Les Smith (80) from Lancashire, who also served in Cyprus, with the Royal Horse Guards (The Blues), is trying to track down relatives of the 372 young men who died during the 1955 to 1959 Emergency. Including 47 men who came from Scotland.

He’s seeking the next of kin of:

Pte George Cullen (18), from Glasgow. Served with the Highland Light Infantry. Killed in an accident on 8 June 1956.

Driver James Duncan Neil (19), from Glasgow. Served with the RAS. Died in an accident on 25 September 1956. Body returned home for burial

Sgt Alexander Stuart Sutton (39) from Kelvingrove, Glasgow. Served with the RAF. Died in an accident on 27 May 1956.

Cpl George Fergusson (20) from Govan, Glasgow. Served with RAF Nicosia. Died on 27 March 1959.

If you can help Les please contact him at cyprusveterans@gmail.com

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Action Plan to tackle anti-social behaviour

glasgow central station

Glasgow City Council is inviting hundreds of businesses in the city centre to help shape a new action plan to tackle anti-social behaviour around central station.

Letters are being sent to around 500 businesses in Argyle Street, Hope Street, Renfield Lane and Union Street outlining a joint approach to address anti-social activity through partnership working.

glasgow central station

A series of meetings have already taken place following concerns raised by businesses and now, the council, project partners (including British Transport Police and Police Scotland) are drawing up an Action Plan in coordination with a range of agencies and support organisations.

Councillor Allan Casey said: “Glasgow has a vibrant city centre which attracts a high number of people. Like many other cities, issues can arise and these can impact how people use and perceive the city centre.

“Our plan is to co-ordinate the relevant services to tackle unacceptable behaviour taking place around Central Station and the surrounding areas.  We want to promote and encourage positive activities instead, such as events, for the benefit of local businesses, residents and visitors.

“We remain committed to working with our partners to target problematic areas and keep people safe. Having local businesses on board will help immensely.”

Businesses along Argyle Street, Hope Street, Renfield Lane and Union Street are being invited to help introduce a joined up approach to tackling anti-social activity.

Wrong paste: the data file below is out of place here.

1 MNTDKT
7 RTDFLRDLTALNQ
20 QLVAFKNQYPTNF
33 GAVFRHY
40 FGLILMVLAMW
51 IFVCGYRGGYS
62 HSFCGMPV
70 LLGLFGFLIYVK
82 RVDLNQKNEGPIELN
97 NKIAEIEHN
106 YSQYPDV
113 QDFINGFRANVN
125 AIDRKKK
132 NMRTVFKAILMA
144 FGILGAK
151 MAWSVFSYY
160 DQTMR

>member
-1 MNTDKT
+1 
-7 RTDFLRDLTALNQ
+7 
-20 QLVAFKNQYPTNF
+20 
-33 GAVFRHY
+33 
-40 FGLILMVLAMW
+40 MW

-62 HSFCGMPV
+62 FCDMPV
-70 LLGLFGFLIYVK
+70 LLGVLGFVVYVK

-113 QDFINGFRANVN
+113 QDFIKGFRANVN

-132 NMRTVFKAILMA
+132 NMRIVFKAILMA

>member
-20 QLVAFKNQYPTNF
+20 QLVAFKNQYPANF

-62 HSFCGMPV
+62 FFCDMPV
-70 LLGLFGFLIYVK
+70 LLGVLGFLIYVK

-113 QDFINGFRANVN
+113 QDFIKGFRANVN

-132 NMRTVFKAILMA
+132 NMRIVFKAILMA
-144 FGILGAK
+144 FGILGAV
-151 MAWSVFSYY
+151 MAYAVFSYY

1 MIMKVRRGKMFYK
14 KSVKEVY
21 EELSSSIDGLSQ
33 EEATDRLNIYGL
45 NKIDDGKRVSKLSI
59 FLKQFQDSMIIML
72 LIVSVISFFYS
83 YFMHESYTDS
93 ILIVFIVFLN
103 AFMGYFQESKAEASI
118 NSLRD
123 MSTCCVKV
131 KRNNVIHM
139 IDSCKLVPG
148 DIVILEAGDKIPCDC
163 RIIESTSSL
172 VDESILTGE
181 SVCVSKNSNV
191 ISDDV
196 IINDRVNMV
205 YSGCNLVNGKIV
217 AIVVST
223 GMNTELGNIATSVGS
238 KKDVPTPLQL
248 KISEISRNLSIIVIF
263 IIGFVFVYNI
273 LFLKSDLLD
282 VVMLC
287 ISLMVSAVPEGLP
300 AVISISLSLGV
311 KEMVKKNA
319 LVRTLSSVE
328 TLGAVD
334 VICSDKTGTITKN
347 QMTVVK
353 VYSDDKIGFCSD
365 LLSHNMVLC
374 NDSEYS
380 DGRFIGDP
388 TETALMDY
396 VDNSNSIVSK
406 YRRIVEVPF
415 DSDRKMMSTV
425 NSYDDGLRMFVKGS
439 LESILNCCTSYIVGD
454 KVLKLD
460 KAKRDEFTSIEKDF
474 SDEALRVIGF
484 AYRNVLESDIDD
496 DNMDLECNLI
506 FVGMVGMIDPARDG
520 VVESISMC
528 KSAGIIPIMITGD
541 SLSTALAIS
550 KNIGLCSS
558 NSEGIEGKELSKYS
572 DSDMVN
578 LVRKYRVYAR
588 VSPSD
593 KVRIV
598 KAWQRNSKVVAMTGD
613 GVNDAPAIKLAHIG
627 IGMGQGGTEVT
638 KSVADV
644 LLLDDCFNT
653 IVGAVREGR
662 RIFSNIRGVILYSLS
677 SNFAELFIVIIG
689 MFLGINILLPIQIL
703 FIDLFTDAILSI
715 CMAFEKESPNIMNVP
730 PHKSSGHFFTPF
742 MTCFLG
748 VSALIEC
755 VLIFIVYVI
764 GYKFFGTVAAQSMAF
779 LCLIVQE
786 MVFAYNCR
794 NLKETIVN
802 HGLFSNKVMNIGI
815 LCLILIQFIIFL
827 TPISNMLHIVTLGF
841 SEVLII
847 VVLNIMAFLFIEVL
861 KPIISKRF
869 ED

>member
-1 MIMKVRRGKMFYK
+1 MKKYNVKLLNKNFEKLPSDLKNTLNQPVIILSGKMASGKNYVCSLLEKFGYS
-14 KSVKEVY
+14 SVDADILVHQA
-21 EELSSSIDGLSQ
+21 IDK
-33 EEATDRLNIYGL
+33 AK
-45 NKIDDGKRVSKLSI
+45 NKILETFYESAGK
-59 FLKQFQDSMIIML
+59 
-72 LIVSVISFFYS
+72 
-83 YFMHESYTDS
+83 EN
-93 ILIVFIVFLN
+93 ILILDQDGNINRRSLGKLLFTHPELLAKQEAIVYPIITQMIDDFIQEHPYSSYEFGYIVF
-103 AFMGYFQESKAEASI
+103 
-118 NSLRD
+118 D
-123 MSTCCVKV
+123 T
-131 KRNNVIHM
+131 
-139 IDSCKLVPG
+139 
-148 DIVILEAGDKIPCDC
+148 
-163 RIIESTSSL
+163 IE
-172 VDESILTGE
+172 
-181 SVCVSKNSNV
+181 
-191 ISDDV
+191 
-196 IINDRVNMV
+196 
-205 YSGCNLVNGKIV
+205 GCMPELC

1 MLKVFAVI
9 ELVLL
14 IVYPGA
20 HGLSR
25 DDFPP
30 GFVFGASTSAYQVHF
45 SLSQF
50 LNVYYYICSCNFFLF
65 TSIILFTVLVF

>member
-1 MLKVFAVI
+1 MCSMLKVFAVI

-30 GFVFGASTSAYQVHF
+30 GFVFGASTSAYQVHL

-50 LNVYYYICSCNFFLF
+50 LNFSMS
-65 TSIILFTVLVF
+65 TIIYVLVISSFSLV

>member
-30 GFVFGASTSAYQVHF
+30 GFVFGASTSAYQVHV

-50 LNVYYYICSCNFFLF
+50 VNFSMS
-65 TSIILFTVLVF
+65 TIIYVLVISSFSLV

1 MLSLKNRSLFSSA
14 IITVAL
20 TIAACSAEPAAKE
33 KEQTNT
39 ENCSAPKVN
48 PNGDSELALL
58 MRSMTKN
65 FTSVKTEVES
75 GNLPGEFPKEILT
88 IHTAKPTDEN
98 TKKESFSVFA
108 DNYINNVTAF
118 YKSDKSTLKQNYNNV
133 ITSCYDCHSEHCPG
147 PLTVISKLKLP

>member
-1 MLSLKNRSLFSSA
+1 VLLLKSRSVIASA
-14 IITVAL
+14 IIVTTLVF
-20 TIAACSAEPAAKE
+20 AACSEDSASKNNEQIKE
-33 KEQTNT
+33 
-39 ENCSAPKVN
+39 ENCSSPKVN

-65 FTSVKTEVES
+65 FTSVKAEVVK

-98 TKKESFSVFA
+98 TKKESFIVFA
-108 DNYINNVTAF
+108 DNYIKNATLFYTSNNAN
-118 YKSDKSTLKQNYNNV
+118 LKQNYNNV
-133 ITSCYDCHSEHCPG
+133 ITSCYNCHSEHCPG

Cllr Casey added: “It’s important that the businesses become involved in this initiative.  We can’t do it alone. Their input is vital.”

Further information on the work undertaken by the council’s City Centre Regeneration is available here: https://www.glasgowcitycentrestrategy.com

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River Park on the Clyde among plans council considering for Broomielaw regeneration

Plans for the regeneration of Broomielaw, a historic area in Glasgow city centre on the north bank of the Clyde that is key to the further regeneration of both the city centre and the River Clyde corridor, were today (7 February) considered by Glasgow City Council.

 

The plans include a proposal for a world-class River Park along both banks of the Clyde; an examination of the benefits and negative impacts of the M8 motorway on the area; establishing a vibrant mixed-use riverfront community featuring high-quality contemporary design; creating new public and green spaces; and instilling a collaborative approach to attracting investment and funding.

 

A public consultation on these plans – which will be delivered through the Broomielaw District Regeneration Framework, currently at draft stage – will begin on 8 February.

 

Broomielaw is an area with notable existing strengths, such as the successful International Financial Services District; its status as a strategic and highly accessible location which acts as a gateway between the city centre and destinations such as the SEC Campus, Glasgow Airport, the city’s West End and South Side; and its tremendous potential in the form of increasing developer activity and interest which may lead to a growing population in the area.